Study finds U.S. adults lag behind in job skills

The Programme for the International Assessment of Adult Competencies (PIAAC) recently surveyed adults from around the world and found American adults lag many peer countries when it comes to job skills. Funded by the Organisation for Economic Co-operation and Development (OECD), the extensive survey, released on October 8, analyzed adults in 23 countries in literacy and numeracy, among other areas.

Per this U.S. News and World Report article, U.S. adults ranked 16 out of 23 for literacy, third to last in math, and third to last in problem solving. The findings are not only disconcerting for adults, but paint a bleak picture when considering the strong link between a parent’s skills and education and their children’s.

This study affirms we cannot look at education and America’s competitiveness through the lens of one age group alone: adults or children. It’s what we have today, and it’s our pipeline in place for tomorrow. Perhaps the most troubling piece of these findings is that life opportunities for children born to U.S. adults with low skill levels are hampered: their odds of competing well in problem-solving and the workplace are not only low, but much lower than children in other countries.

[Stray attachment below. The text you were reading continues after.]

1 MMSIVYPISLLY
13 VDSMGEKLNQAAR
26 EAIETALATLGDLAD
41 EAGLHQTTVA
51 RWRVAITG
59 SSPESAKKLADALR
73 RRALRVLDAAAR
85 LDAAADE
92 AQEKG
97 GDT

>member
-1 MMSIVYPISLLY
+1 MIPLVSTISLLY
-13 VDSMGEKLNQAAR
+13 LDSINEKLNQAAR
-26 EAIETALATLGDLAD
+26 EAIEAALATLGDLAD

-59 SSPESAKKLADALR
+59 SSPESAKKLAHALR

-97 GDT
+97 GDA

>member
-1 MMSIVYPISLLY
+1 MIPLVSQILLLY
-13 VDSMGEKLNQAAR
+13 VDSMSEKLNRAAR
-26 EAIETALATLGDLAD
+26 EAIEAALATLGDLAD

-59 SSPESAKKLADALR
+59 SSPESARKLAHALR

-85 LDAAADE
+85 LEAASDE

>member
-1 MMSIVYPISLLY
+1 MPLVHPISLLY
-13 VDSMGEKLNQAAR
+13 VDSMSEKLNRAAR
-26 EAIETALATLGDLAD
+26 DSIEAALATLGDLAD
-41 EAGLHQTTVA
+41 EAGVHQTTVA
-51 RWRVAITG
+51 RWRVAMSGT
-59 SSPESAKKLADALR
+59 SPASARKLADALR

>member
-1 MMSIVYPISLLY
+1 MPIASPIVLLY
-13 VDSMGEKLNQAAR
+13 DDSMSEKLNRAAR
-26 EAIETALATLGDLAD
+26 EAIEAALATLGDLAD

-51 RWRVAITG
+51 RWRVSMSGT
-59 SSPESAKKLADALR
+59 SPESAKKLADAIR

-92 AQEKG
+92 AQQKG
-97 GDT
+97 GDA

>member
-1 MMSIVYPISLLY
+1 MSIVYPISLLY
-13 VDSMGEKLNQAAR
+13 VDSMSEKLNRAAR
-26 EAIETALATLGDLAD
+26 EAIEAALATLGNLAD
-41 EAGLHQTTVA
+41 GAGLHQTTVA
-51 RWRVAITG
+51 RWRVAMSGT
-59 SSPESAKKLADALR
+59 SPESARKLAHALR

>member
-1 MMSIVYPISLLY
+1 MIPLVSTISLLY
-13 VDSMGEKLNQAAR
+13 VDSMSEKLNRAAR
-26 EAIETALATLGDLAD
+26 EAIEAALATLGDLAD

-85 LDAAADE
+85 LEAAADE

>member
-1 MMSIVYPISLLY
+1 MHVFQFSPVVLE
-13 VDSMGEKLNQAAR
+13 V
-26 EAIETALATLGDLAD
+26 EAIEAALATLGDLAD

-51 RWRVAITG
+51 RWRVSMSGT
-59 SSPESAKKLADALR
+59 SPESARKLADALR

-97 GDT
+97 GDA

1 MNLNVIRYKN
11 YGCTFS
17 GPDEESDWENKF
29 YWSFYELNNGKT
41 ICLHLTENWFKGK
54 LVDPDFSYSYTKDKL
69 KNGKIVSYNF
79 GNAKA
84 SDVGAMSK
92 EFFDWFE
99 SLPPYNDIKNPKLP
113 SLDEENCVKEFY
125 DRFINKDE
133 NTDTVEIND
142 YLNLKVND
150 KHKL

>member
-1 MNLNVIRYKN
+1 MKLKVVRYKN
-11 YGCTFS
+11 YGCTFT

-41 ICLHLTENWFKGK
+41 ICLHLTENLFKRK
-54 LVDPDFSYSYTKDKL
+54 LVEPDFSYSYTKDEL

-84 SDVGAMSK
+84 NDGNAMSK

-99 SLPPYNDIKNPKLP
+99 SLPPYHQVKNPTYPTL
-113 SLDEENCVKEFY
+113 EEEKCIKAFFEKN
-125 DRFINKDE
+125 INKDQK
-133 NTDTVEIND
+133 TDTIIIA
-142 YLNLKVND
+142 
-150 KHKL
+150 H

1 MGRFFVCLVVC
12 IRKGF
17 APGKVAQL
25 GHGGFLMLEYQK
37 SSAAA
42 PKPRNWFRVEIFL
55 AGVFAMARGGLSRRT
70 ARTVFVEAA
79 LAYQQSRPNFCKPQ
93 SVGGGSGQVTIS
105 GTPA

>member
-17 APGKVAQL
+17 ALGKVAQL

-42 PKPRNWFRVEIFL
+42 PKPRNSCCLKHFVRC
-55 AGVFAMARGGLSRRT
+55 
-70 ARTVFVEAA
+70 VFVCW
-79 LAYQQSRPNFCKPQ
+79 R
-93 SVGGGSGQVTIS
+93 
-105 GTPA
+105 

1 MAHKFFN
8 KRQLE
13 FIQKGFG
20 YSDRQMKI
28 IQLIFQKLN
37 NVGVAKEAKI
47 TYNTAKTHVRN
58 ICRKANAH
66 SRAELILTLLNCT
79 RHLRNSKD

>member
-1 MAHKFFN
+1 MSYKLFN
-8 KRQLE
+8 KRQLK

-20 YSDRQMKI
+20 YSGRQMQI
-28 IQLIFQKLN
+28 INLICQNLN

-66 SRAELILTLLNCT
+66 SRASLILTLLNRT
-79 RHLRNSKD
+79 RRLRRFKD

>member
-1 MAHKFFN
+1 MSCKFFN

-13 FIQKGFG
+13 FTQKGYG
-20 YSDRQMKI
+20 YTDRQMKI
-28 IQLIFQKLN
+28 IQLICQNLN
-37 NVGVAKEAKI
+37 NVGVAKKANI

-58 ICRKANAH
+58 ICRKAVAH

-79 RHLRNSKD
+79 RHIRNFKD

Parents who improve their skills will not only help themselves, but also their children. Parents who have sharper skills can obtain better-paying jobs, improving the economic situation of their home and exposing the entire family to more opportunities. This increases the likelihood of the child doing well in school, going to college, and becoming competitive in the global workforce of tomorrow.

Today’s economy requires individuals to not only have specific academic skills, but to apply those skills to problem-solve and create. Continuous learning, post K-12 and after college, is essential. Families that learn together on an ongoing basis will build a foundation for success in the 21st century.

That’s what NCFL’s all about: from the foundational skills of literacy, to applying them and sharing them in relevant and real-world ways throughout the family.